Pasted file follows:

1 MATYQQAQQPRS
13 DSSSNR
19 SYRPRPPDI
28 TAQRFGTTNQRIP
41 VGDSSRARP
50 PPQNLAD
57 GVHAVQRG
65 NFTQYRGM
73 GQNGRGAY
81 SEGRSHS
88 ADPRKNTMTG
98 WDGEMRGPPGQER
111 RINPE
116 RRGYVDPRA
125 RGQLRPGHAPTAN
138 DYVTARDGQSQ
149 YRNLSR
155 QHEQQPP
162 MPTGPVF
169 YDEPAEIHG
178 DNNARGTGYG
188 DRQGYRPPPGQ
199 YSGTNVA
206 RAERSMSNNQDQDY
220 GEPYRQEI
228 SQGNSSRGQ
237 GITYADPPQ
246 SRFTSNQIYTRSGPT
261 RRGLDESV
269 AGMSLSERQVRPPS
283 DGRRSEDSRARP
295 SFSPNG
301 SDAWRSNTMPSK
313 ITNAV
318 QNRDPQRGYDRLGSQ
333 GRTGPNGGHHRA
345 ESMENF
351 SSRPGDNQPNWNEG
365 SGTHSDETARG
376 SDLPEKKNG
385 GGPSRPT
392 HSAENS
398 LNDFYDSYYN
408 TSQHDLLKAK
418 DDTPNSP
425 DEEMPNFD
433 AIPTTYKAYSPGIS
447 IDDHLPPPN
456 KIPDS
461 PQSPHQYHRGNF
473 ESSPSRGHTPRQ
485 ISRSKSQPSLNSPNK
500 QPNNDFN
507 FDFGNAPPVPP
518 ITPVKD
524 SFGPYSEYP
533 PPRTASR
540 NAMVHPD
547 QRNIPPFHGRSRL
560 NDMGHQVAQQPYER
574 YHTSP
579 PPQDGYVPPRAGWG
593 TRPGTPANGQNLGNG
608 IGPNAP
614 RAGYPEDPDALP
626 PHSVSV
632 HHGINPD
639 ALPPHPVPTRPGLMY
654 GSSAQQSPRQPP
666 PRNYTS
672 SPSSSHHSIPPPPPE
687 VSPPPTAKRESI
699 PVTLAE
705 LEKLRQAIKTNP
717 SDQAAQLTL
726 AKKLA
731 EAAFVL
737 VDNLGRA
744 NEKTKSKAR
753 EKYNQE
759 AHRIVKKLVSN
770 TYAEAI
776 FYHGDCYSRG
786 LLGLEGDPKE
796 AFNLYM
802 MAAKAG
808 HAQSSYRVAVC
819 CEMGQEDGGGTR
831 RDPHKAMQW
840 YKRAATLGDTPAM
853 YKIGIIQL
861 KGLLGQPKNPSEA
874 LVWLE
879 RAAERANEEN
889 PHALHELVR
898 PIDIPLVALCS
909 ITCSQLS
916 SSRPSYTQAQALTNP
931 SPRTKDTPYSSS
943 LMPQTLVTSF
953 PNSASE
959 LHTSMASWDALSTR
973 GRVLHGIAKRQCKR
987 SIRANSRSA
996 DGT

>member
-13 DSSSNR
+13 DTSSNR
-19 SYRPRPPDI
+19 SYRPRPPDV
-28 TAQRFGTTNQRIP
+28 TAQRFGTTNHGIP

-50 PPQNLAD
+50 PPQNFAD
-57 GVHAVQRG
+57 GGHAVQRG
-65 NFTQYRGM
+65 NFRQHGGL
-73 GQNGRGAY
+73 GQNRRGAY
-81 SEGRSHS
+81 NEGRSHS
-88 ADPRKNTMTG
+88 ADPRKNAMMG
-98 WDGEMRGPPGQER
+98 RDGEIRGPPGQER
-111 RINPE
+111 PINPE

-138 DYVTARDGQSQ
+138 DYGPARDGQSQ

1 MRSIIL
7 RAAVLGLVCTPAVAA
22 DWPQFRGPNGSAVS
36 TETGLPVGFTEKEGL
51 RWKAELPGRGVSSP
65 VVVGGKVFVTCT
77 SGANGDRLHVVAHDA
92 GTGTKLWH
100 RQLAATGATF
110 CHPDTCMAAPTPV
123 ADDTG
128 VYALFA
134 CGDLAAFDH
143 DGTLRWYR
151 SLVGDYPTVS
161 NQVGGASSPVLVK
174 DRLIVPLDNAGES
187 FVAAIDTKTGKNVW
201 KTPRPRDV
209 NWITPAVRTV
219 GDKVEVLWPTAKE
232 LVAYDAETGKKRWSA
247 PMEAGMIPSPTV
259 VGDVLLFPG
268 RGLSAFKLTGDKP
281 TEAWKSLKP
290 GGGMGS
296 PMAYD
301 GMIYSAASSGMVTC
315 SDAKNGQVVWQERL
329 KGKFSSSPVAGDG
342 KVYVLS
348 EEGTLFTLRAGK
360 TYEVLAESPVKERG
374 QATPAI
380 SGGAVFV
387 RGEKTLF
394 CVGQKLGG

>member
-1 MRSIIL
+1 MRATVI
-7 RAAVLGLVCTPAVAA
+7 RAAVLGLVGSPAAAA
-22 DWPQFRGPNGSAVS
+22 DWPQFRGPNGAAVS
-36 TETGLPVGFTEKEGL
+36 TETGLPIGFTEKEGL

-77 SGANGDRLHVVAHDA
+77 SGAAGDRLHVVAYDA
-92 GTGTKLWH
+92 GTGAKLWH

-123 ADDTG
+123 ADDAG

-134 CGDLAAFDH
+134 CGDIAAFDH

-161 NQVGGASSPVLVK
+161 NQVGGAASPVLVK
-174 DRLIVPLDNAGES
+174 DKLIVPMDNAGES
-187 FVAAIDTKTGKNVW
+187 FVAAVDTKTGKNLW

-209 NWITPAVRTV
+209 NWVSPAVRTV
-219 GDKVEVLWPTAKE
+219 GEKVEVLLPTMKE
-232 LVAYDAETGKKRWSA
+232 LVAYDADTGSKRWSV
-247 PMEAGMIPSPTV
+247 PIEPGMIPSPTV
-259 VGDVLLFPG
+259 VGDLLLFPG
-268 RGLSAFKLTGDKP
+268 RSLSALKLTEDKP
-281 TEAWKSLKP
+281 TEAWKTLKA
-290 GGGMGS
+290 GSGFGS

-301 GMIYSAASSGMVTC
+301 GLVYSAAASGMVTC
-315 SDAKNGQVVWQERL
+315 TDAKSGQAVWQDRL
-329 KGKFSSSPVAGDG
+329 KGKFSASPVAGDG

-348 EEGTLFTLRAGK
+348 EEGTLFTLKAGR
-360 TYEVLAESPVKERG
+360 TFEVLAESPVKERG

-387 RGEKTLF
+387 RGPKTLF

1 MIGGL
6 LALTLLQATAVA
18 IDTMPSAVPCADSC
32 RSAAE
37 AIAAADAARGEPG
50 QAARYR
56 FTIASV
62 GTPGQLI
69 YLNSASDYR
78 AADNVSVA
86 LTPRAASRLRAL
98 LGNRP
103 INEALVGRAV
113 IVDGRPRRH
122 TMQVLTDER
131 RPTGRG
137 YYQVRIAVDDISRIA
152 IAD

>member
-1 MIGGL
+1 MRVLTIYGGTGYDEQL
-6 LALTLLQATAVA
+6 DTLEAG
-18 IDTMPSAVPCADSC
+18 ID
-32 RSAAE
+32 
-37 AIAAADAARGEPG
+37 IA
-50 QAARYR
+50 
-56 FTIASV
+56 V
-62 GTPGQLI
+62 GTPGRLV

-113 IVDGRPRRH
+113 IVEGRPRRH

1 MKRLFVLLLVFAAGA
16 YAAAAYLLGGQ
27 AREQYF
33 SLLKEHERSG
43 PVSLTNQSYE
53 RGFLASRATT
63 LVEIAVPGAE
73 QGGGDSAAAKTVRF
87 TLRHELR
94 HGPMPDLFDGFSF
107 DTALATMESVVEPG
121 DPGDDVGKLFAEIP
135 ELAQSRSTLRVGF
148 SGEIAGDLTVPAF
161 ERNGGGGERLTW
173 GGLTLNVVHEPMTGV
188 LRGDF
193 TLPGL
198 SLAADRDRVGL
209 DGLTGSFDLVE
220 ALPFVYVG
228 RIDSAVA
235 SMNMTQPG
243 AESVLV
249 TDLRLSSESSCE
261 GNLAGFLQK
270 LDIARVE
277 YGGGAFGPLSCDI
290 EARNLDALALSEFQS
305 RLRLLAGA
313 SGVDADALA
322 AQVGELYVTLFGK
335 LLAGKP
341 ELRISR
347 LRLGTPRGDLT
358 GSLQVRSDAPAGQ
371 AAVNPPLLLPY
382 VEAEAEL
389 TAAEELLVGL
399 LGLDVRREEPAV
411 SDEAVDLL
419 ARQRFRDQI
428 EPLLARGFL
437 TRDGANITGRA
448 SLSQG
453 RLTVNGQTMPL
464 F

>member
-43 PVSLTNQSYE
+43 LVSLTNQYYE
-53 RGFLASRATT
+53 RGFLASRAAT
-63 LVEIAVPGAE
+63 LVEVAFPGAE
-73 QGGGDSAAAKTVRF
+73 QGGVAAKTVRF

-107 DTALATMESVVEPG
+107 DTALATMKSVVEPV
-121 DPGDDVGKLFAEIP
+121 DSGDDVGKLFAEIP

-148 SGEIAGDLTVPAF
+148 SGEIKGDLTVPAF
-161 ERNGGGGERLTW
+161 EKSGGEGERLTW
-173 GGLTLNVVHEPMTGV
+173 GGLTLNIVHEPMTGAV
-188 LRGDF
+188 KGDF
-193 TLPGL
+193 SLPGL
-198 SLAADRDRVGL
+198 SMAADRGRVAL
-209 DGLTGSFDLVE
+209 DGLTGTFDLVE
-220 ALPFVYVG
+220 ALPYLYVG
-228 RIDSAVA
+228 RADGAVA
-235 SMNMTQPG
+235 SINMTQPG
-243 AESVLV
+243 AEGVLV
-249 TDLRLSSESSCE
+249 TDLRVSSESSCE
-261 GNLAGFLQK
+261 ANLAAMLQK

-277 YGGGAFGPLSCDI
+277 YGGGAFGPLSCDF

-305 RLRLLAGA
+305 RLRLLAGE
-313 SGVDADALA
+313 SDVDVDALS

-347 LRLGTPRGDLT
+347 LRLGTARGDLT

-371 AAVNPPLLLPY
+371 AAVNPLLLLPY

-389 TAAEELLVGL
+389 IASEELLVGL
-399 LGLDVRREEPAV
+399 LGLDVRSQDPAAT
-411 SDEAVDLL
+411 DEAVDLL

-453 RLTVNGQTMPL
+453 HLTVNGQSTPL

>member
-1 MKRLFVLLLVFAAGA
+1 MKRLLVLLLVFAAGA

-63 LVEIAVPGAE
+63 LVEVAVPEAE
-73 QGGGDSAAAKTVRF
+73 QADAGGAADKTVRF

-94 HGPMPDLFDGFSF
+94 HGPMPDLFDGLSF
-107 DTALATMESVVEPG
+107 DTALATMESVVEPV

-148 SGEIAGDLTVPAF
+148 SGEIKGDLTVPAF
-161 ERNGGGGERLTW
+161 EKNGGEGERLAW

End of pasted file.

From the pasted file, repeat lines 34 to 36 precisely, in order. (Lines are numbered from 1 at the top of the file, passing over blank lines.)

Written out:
313 ITNAV
318 QNRDPQRGYDRLGSQ
333 GRTGPNGGHHRA